The WAGER Vol. 9(4) – Gambling in Canada one more time…


Large health surveys can provide insight into the health risks associated with gambling as well as provide a detailed picture of population segments with gambling-related problems. These surveys help us discover the prevalence of behaviors or qualities that are common or rare in a given population without having to rely on anecdotes or more narrow studies that might be misleading about general trends. Cycle 1.2 of the Canadian Community Health Survey – Mental Health and Well-being (CCHS 1.2) provides information about gambling behavior in provinces throughout Canada using the Canadian Problem Gambling Index (CPGI; see WAGER 9(3) for a description of the CPGI and its development) as a diagnostic indicator of gambling problems. This week, the WAGER reviews a recent study that used the CPGI to glean information about the prevalence of gambling problems in Canada (Marshall & Wynne, 2003).

Marshall and Wynne implemented the 2002 CCHS 1.2 to interview one randomly selected citizen aged 15 years or older from each private dwelling sampled within the ten provinces of Canada: the ten provinces account for approximately 98% of the Canadian population. The authors did not survey residents of the three territories, Indian reserves or Crown lands, institutions, certain remote regions and full-time members of the Canadian Armed Forces. The researchers achieved a 77% response rate and collected a final sample of about 36,984 respondents. The sample drew proportionally from each of the provinces according to size, and collected information using a Computer-Assisted Personal Interviewing (CAPI) version of the CPGI as well as other related gambling questions. Researchers interviewed most participants in-person; however, 14% were interviewed by telephone when this was the only option.

The study revealed that, during the past year, 5% of the total population and 6% of all people who participate in gambling experienced “problem gambling” or “at-risk” behavior for future gambling problems (i.e., “low-risk” gamblers or “moderate-risk” gamblers)1. Groups that most commonly experienced problem gambling or at-risk gambling behaviors were men, Aboriginal persons, the less educated, Video Lottery Terminal players, and those who play frequently. Problem gamblers or those at-risk had higher rates of financial and relationship problems. Most notably, in the past year, problem gamblers suffered higher levels of alcohol dependence, stress, emotional distress, and past depression compared to non-gamblers and low-risk gamblers. In the past year, most problem gamblers (85%) recognized their problem and, within that time, most (56%) reported unsuccessful quit attempts. Wynne and Marshall suggested that problem gamblers’ failure to quit perhaps contributed to their high rate of reported suicide contemplation during the last year (18%).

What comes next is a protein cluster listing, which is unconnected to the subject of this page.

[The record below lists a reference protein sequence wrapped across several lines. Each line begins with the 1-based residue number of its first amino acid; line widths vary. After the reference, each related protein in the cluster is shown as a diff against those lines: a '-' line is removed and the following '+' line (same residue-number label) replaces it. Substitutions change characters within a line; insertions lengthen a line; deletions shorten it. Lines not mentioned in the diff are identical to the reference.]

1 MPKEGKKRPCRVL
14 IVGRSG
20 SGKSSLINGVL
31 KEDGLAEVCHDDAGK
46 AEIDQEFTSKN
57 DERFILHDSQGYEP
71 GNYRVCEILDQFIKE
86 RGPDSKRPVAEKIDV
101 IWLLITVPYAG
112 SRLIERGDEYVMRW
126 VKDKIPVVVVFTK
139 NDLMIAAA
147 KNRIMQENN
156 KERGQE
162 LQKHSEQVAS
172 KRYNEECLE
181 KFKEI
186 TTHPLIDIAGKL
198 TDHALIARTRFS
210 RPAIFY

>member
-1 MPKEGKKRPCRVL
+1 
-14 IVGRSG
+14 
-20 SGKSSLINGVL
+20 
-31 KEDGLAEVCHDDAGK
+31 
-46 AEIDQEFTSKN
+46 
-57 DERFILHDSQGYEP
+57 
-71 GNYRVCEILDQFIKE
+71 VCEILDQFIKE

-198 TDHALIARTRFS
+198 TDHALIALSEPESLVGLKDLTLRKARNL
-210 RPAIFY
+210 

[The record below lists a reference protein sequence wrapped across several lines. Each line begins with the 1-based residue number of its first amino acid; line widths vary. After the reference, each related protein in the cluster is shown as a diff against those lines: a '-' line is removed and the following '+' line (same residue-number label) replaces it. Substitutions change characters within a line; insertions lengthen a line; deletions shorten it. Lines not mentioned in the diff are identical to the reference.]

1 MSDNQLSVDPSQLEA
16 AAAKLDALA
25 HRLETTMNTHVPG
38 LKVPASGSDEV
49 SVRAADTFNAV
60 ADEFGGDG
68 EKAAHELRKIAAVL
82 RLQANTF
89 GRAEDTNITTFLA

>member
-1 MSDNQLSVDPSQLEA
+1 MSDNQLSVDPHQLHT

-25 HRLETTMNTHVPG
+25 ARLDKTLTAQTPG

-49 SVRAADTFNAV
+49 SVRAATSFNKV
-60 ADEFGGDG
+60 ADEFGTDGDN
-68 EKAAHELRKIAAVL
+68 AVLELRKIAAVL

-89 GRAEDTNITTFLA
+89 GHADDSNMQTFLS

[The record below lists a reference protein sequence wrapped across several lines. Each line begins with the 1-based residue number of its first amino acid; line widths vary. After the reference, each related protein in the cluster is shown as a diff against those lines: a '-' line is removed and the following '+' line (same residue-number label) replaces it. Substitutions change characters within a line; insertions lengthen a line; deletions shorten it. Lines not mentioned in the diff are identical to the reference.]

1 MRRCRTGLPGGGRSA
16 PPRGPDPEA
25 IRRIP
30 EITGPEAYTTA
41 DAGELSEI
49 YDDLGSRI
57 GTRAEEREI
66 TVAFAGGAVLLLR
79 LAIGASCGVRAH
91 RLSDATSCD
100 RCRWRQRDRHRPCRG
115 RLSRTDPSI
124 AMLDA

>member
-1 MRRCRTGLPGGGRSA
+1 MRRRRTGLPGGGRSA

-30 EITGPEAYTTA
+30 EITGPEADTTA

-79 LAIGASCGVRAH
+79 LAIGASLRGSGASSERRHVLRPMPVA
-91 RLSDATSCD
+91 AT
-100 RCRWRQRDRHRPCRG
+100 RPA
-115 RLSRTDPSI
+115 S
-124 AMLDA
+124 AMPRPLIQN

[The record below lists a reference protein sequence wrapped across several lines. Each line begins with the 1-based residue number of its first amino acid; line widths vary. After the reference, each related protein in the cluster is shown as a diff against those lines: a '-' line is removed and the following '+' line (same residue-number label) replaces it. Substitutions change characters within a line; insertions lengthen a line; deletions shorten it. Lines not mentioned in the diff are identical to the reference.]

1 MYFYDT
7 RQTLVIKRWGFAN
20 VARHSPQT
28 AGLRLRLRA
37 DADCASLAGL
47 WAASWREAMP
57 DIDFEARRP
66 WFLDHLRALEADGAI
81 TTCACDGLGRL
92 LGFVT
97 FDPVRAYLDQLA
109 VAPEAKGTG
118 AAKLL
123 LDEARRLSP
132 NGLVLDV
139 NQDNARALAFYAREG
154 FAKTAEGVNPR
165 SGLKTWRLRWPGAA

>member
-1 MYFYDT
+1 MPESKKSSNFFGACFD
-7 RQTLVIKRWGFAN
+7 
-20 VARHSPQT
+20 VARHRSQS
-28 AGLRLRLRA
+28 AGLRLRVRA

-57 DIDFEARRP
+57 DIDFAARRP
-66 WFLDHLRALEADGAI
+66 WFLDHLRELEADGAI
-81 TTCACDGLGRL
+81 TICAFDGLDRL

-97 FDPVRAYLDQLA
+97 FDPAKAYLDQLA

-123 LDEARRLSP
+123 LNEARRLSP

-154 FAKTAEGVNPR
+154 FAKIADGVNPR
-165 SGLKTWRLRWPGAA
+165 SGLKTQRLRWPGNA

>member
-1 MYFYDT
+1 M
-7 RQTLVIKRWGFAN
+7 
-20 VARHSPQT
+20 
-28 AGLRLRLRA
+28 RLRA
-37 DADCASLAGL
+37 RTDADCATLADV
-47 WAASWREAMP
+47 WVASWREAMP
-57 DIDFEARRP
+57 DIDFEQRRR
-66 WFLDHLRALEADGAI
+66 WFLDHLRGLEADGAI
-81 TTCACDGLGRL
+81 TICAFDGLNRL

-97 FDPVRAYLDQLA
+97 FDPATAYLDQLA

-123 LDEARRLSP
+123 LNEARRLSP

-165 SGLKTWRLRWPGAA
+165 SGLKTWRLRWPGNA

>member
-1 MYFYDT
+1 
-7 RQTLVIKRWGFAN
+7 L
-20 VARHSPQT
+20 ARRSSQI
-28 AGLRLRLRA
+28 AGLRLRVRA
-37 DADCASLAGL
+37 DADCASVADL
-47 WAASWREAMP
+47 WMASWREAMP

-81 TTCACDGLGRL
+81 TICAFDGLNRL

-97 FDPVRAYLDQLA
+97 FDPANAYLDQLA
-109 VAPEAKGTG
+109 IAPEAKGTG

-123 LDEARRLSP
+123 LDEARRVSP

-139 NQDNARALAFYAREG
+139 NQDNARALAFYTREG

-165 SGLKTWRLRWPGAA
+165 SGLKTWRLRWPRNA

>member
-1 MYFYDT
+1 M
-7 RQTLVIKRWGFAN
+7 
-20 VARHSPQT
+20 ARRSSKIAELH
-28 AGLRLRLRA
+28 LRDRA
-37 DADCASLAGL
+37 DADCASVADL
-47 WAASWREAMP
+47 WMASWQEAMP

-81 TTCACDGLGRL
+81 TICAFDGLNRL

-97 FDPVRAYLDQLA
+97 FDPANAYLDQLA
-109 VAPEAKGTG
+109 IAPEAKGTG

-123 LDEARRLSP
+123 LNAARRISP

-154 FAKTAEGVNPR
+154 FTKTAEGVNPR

This study paints a vivid portrait of the “at-risk” and “problem” gambler, but some limitations should be taken into account. Although researchers often group “low-risk,” “moderate-risk” and “problem gambling” together for statistical analyses, this procedure could be problematic if researchers do not ensure that these potentially different groups are statistically indistinguishable. For example, in this study, the authors reported that these three subtypes of gamblers–as a group–were associated with higher rates of financial or relationship problems; yet, low-risk individuals comprised about 59% of this cumulative group. The low-risk individuals then might be given undue weight when grouped with a small number of gamblers facing very serious and imminent gambling problems.

For its sheer breadth, this study provides important information about the demographics and behavior patterns associated with problem, potential problem, and likely recovering gamblers. Population-based research such as this offers a rich insight into broad trends that typically are not available through small sample research or anecdotal evidence that fail to capture the texture of a large population.

Comments on this article can be addressed to Michael Stanton.


1 The authors define the CPGI gambling groups as follows:

non-problem gambling = gamble infrequently (less than five times per year), declare themselves not gamblers, or score zero on the PGSI.

low-risk gambling = respondent most likely experiences no adverse consequences of gambling, but responded affirmatively to two or more indicators of problem gambling

moderate-risk gambling = respondent might have experienced adverse consequences of gambling and responded affirmatively to three or four indicators of problem gambling

problem gambling = respondent experiences adverse consequences of gambling and responded affirmatively to between eight and twenty-seven indicators of problem gambling.


Marshall, K., & Wynne, H. (2003). Fighting the Odds (No. Catalogue no. 75-001-XIE): Statistics Canada.

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